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Discussion Starter #1
Alfisti,

I now have living in my garage, the somewhat rusty shell of a '73 GTV. Although this has been a 'parts car', the shell is actually in pretty good shape to start a resto project on (good floor pans, rockers, very few dents, etc.).

I have wanted to get into Vintage Racing for a while now, and I think this car might be a good candidate. Now, I know that it's usually much cheaper to buy a 'race car' than it is to make one, but it also means that you have to live with the PO's mistakes.

I know that there are different rules for different sanctioning bodies, but I think what I am probably looking to do is to build a 2L (not Twin-Spark), race-only vehicle...keeping the stock body-form (no GTAm stuff).

In any event, I'd love to hear what you all think about what should be done to build one 'right', if you could...and I just might!
 

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it all depends on your budget...

to start off with, you are gonna need a suspension:
koni, shocks, ward and deane springs, adjustable upper control arms, and bigger sway bars will make a good foundation. later on you can go with the panhard rod or sliding block set up for the rear.

drivetrain: if you can build that 200hp monster, then do it. couple things you may want to think about...do you think you can handle all that power to start off with? might want to go with a stock or mild motor for the first year or two so you can get used to the car and learn how it handles...too much power can sometimes get you into trouble. a stock trans will be fine in the begining. there is a wide variety of tranny's available from $1000 - $5000. as far as rear ends, go with a 4.56 LSD out of a 2 liter gtv (your car should already have this) and shim it up a little so it has about 90% lock up.

safety: make sure you get a good roll cage. custom fabed ones are the way to go or you can get prefitted bolt in ones from sparco or autopower. make sure you also get the proper 5 points, fire system, fuel cell, and seat.

is there anything i have left out that you still have questions about?
 

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What I would do.

Build a hot hot street motor, and race in a stockish group. And you could still drive the lovly GTV on the street.

That's my future plan.
 

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Discussion Starter #4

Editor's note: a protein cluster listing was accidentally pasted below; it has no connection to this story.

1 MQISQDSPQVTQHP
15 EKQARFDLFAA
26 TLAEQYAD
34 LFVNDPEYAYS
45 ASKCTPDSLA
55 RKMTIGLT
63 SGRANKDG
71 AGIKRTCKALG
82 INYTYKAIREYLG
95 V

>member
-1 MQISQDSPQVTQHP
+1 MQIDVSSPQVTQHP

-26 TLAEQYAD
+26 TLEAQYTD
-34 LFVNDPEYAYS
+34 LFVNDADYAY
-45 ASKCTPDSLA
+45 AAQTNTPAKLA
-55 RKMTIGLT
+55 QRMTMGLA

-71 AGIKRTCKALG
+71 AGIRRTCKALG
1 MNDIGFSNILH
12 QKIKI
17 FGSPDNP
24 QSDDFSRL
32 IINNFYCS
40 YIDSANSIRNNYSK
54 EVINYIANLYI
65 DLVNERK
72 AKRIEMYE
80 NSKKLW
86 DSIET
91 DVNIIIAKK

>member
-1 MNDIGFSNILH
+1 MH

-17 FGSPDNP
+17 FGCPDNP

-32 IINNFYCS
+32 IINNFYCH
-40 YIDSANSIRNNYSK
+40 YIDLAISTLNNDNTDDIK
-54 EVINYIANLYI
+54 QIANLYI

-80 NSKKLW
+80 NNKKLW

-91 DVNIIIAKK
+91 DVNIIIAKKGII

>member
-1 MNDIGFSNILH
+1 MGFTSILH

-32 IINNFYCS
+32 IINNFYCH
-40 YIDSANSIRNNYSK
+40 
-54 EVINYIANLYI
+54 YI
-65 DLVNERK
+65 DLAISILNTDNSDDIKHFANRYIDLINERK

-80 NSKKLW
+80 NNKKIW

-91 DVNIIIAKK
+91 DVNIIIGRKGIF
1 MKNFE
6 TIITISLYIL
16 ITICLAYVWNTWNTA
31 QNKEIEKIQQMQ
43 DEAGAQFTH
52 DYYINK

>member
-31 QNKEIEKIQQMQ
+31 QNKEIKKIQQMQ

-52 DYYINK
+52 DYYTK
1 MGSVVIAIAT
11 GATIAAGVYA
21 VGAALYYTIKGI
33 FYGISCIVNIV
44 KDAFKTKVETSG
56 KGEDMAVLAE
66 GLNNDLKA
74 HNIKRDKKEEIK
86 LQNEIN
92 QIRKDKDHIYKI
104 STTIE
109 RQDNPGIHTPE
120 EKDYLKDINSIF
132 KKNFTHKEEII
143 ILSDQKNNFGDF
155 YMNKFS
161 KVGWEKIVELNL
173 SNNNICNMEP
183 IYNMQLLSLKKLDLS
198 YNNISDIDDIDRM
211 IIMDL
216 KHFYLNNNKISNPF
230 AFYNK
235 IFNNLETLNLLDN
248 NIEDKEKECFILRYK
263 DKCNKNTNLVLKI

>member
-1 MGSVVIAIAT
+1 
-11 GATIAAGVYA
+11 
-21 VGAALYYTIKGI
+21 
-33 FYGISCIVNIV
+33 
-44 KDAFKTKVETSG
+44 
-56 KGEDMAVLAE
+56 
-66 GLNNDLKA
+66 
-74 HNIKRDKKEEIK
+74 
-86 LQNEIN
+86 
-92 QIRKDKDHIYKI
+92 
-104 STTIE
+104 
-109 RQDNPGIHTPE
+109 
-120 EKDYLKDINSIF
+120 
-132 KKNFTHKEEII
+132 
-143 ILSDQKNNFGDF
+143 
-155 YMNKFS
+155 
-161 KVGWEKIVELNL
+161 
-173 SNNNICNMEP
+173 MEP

Thanks for the replies so far.

I have "some" racing experience, so the idea I have is to build the car 'right' for the track (as much as my budget allows anyway) and get used to her in full race-prep.

The sliding block/ Panhard bar issue is a good question. What are your experiences? I have talked to a few guys with the sliding blocks and they are happy with that setup.

As for making her 'steetable'...I have lots of other street Alfas, so I don't mind having one built just for the track.

I have a great relationship with the Alfa Race-shop of Krause and England in North Carolina and will probably have them do much of the race-prep (cage, cell, diff, engine, etc.).

I am hoping that this thread will help others who are interested in setting up their 105s for racing too.

Cheers,
 

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both the panhard rod and sliding block are nice additions to the car. most people run panhard rods because they are a lot cheaper and more available than the sliding block.
 

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How much power is too much for a street / track car? Is it possible to build a 170 - 180 hp 2 L engine that will still handle the occasional traffic jam? What mods are required to get to that level (assuming carbs)?

Thanks......Ken
 

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Discussion Starter #7
My '78 Alfetta Sprint Veloce had a Gary Valant-built 2L that pumped a 'dynoed' 160 HP. It had 11mm cams, big valves, etc...but ran stock pistons (Gary said they were stronger). It also had a Wes Ingram SPICA system, and Shankle header, sure-start and quadraflow intake. The engine was balanced and blueprinted to within just a few grains, and all the intake and exhaust plumbing was hand 'honed' for better flow.

How did it run? For a very 'hot' 2L, it ran very well on the street. It didn't have much torque down low, and the idle was pretty rough...but once you were up 'on cam' over about 3500RPM, she just SANG like a screaming punk rocker! The only real issue was that the underhood temps got pretty high in traffic because of the uncoated header.

If I were to run a 2L on the street though, I think the best setup is to go with a 2L twin-spark from a Euro 75 (Milano). These engines sometimes come up on E-Bay (usually in pairs). They can run a very reliable and streetable 170HP no problem! Unfortunately, they aren't legal for most race applications.
 
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